Santalum album

Herbs gallery - Sandalwood

Common names

  • Chandan
  • Sandalwood

Sandalwood is an aromatic tree that is a member of the numerous freeloading plants in the Santalaceae family, particularly the Santalum album. The sandalwood tree is indigenous to India and the specialty of the wood is that it radiates a perfumed scent. Even the wood or timber acquired from the tree is useful in numerous ways. The vital oil extracted from the sandalwood tree is commercially utilized in fragrances and remedies.

The sandalwood tree is partially parasitic and evergreen in nature. A normal sandalwood tree grows approximately up to 30 feet or 10 meters in height. The tree bears leaves that are like lances or javelins. The sandalwood flowers range from light yellow to purple in color and the fruits borne by the tree are petite and just about black in color. Over the ages, the aroma of sandalwood has been held in high esteem both in India as well as in China. In fact, for thousands of years, sandalwood is often burnt as incense and has a vital role in all Hindu ceremonies in India. In most parts of the world, the central part of the sandalwood tree is regularly used in the manufacture of perfumes. However, in China this has been used as a remedy for different disorders since approximately 500 A.D.

The Indian sandalwood, also known as the Santalum album, is said to be in danger of extinction species now and hence is very costly. Despite the fact that all sandalwood trees in India as well as in Nepal are owned by the respective governments and felling for the trees stringently restricted, many trees are still cut down and smuggled out of these countries by well-linked and highly-placed smugglers.

Owing to the steep gap between the supply and demand scenarios, the price of sandalwood oil has skyrocketed to $1000 - $1500 per kilogram during the last five years. It may be mentioned here that there are many nations where trade in sandalwood oil is considered illegal as the authorities there are of the opinion that this is ecologically harmful. The authorities in these countries substantiate their view by saying that making the sandalwood trade legal only helps in encouraging the over harvesting of this valuable tree.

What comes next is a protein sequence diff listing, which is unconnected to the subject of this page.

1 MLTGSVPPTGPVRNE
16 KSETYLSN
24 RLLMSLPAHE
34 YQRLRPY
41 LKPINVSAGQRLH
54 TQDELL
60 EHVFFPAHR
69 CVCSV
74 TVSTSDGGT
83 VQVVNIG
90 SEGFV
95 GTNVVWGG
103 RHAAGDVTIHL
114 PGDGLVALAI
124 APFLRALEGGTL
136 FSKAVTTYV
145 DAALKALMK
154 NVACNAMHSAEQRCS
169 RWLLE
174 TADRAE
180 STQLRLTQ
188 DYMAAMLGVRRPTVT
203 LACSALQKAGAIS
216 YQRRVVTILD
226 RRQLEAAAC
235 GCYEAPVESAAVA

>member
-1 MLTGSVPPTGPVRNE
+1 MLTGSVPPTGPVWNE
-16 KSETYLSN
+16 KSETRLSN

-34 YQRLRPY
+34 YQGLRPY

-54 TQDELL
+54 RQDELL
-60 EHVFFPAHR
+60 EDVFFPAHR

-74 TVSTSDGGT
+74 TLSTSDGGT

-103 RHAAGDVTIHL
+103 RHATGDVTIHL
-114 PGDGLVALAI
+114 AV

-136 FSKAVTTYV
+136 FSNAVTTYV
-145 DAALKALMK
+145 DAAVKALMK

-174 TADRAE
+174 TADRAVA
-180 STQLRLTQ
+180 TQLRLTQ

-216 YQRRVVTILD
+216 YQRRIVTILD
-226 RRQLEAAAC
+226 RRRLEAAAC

According to the experts as well as the traders, sandalwood grown in the Mysore region of Tamil Nadu in southern India is of the best quality available anywhere. Even the smuggling of the sandalwood trees from this region is said to be the highest. As a consequence, the Tamil Nadu government has undertaken the task of planting new trees with help from international agencies. The move is expected to speed up the economic growth of the region, along with replacing the depleting sandalwood forests there. It may be mentioned here that currently people in Kununurra in Western Australia are growing the Indian sandalwood species or the Santalum album on a very large scale. The sandalwood plantations in the region are so vast that they literally surround the scenic little town of Kununurra on all sides.

Parts used

Wood, essential oil.


Both sandalwood as well as the vital oil extracted from it has effectual antiseptic properties that are very beneficial in healing disorders relating to the urinary and genital organs like cystitis or inflammation of the urinary bladder and gonorrhea, sexually transmitted diseases that leads to swelling and irritation of the genital mucous organs. Physicians practicing Ayurvedic medicine use a paste of the sandalwood to comfort rashes and prickly skins. Chinese herbal medicine practitioners use the sandalwood to alleviate chest and abdominal pains.